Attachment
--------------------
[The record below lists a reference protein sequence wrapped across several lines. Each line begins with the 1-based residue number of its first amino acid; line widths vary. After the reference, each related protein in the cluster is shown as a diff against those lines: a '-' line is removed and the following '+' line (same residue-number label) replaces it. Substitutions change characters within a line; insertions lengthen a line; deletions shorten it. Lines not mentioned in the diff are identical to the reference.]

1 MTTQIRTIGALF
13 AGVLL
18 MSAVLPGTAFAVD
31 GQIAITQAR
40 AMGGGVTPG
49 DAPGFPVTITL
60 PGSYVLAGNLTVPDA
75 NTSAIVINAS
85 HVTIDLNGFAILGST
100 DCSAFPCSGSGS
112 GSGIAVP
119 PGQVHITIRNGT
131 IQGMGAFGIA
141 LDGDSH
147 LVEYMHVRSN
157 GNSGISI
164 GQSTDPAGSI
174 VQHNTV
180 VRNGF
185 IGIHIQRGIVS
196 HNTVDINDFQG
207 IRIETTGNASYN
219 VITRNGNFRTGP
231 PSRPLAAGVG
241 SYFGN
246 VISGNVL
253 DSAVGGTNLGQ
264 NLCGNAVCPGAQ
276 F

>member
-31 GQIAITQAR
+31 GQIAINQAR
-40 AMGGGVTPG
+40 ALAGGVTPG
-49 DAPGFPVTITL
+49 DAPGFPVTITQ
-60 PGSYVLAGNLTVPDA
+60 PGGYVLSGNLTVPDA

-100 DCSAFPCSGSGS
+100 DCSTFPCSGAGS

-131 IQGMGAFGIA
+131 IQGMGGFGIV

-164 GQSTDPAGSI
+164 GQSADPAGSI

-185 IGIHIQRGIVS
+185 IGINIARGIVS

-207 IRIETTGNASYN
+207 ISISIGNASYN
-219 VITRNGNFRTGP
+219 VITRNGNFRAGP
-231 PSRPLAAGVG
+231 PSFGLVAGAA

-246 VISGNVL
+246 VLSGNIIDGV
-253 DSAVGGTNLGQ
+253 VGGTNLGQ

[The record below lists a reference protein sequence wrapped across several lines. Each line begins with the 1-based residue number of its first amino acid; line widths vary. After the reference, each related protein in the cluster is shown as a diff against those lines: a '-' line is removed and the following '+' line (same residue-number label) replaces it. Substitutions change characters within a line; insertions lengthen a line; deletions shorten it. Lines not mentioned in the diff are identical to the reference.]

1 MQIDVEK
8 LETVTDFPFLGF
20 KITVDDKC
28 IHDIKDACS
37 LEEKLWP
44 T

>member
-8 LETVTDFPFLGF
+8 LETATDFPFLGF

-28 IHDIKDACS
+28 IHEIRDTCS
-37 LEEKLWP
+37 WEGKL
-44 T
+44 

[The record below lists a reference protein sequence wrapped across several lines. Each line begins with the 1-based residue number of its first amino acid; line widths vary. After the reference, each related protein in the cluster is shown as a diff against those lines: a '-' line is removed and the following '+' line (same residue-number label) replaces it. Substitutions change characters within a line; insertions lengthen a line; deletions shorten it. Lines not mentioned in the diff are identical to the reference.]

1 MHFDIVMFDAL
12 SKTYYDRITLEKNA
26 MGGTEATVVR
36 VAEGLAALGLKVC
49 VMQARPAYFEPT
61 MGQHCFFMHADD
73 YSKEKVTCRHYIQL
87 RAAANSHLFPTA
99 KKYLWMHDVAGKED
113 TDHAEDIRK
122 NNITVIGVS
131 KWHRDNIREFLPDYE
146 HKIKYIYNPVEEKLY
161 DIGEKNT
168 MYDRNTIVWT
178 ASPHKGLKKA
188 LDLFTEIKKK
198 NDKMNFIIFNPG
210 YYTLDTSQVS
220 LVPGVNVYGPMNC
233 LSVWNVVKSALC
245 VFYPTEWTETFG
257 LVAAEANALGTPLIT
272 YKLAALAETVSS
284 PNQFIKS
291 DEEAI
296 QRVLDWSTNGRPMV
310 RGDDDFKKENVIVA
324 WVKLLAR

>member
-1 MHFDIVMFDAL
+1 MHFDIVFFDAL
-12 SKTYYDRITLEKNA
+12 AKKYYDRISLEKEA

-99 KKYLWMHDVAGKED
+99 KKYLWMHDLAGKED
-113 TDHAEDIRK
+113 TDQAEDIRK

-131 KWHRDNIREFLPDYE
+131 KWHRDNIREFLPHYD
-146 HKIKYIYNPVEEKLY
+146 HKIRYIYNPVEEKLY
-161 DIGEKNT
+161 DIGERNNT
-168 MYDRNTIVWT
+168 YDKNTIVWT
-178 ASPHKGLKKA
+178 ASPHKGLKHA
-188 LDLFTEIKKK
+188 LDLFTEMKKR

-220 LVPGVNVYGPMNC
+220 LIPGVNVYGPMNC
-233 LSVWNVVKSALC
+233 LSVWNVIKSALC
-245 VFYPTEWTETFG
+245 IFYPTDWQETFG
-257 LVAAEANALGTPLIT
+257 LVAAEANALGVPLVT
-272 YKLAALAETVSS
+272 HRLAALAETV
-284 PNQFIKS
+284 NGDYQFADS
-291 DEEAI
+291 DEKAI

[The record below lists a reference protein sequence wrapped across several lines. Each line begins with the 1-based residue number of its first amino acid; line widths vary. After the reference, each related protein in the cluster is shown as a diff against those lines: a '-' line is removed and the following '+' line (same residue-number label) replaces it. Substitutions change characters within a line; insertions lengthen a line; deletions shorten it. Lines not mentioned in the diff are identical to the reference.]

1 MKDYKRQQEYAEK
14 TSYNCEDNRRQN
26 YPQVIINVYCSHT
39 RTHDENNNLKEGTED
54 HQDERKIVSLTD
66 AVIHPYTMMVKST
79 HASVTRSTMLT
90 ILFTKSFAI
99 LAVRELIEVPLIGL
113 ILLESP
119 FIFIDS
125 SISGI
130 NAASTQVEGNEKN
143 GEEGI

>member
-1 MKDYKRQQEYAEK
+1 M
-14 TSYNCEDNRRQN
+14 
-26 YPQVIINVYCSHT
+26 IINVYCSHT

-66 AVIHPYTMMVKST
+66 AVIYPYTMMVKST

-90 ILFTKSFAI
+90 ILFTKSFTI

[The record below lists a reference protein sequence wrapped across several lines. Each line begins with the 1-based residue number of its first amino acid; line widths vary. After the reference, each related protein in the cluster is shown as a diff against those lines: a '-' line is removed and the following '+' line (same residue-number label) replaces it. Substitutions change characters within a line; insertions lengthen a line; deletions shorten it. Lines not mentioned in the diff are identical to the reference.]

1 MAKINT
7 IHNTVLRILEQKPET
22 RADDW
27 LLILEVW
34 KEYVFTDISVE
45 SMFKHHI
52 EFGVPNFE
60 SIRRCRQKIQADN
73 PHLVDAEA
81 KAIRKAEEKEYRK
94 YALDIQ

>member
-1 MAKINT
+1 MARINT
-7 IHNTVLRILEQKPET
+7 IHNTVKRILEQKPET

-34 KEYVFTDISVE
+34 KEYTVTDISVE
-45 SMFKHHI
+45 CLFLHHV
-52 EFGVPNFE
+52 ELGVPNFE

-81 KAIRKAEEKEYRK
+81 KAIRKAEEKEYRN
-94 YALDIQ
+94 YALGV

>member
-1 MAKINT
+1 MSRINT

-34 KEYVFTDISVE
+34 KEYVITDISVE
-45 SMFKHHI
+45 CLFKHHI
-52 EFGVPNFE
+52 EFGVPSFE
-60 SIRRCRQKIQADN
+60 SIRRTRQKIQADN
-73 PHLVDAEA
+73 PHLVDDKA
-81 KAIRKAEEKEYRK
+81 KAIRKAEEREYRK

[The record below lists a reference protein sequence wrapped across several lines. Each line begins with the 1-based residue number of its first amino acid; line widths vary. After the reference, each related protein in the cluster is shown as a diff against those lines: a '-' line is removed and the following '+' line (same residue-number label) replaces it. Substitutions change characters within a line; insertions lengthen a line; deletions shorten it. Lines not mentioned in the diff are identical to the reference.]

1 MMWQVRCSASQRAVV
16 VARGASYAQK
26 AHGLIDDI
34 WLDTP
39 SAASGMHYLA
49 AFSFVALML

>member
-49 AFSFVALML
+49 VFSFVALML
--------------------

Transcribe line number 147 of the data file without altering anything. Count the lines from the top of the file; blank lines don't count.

90 ILFTKSFAI